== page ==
A recent article in Billboard magazine seemed to think that “UK Americana” was a new trend, citing artists who had played at the recent Americana Fest in Nashville. And while it’s perhaps true to say that the UK division of Twang has been getting its act together (principally via AMA-UK) over the past few years, Blabber’n’Smoke can testify to a much longer tradition going back to the seventies while Americana UK has been on the go since 2001. Anyway, thinking about this we were reminded of Red Moon Joe’s recent album, Time & Life. It’s their second release from their first reincarnation – the band originally convened in 1985 but split in 1993 – and it’s proof that some of us on this side of the pond have had the bug for quite some time.
Helmed by singer and guitarist, Mark Wilkinson, a man who built up a reputation as a go to guitar player for the likes of Townes Van Zandt, Steve Earle and Guy Clark, Red Moon Joe rode the wave of cowpunk and alt country back in the days before going their separate ways. Their reunion album, Midnight Trains, released in 2013 (20 years after their last effort) was well received and now, only four years later here’s the follow up. Wilkinson is still front and centre although he shares writing credits with several of the band members (Steve Conway, David A Smith, Dave Fitzpatrick and Paul Casey) and as befits their more mature years, much of the album reflects the gathered wisdom of age with songs recalling past events and past heroes.
With several of the songs recalling the likes of Uncle Tupelo and Jason & The Scorchers the album is a fine blend of up tempo rockers and more reflective ballads, the music finely balanced between electric fuelled blusters and gentler, acoustic, meditations. The notion of looking back is introduced via the album’s title and the title of the opening song, both a nod to a Swinburne poem, but the song is far removed from Swinburne’s Victorian decadence (for that check out The Fugs) as the band weigh in sounding like Uncle Tupelo, guitars thrashing while pedal steel sneaks its way in with guest, Justin Currie adding harmony vocals. The High Lonesome, which follows, again features a guest singer. This time Cathryn Craig duets with Wilkinson as a banjo acutely cuts into the guitars and pedal steel while Wilkinson whips out a fine solo before the song flows into an extended jam with the pedal steel and guitar duelling much in the manner of Poco back in the days. There’s another excellent cosmic cowboy moment on One Day Behind, a glorious conglomeration of psychedelic pedal steel and bustling banjos, the band again recalling early pioneers such as New Riders Of The Purple Sage.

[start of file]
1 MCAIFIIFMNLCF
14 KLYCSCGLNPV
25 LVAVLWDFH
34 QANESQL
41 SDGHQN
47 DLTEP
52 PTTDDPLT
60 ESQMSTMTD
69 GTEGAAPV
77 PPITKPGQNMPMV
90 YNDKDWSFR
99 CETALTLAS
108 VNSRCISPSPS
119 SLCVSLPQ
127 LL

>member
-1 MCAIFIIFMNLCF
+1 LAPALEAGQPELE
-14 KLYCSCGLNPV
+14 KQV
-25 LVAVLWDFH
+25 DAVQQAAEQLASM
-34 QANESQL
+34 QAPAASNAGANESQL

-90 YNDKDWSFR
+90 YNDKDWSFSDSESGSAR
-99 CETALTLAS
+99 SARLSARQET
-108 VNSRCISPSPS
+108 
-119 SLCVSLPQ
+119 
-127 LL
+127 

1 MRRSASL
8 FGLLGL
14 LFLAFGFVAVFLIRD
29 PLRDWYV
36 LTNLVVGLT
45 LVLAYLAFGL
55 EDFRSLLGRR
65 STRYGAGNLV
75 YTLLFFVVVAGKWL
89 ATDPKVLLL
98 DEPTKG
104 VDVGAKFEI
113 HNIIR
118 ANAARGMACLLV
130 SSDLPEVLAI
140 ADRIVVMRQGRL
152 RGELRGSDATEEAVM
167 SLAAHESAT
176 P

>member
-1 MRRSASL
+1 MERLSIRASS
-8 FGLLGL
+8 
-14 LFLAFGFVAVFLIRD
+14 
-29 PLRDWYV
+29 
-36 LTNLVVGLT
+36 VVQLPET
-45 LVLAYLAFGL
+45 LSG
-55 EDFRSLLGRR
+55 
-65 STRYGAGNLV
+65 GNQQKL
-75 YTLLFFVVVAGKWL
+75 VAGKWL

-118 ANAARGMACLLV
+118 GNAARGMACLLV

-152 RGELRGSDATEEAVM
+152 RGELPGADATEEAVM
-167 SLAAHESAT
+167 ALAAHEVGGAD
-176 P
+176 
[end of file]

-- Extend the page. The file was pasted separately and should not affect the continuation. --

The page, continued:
They delve into Jason & The Scorchers territory with Hard Road where Wilkinson’s solo challenges Warner E Hodges and there’s a swell Waylon Jennings’ country thump to Shadows. Meanwhile, and closer to home, they employ a horn section on the E Street sounding dedication to striking miners on the anthemic Orgreave while Elvis, Townes and Hank is an excellent ode to their roots with the horn section, slide guitar and solid rhythm reminding one of The Band. The album closes with the waltz time Tex Mex border strains of Nobody’s Fool, a song that surely was conceived in the midst of a Van Zandt listening binge.
Time & Life is surely evidence that the man on the Clapham omnibus can connect with the drifter on the interstate Greyhound and its highly recommended.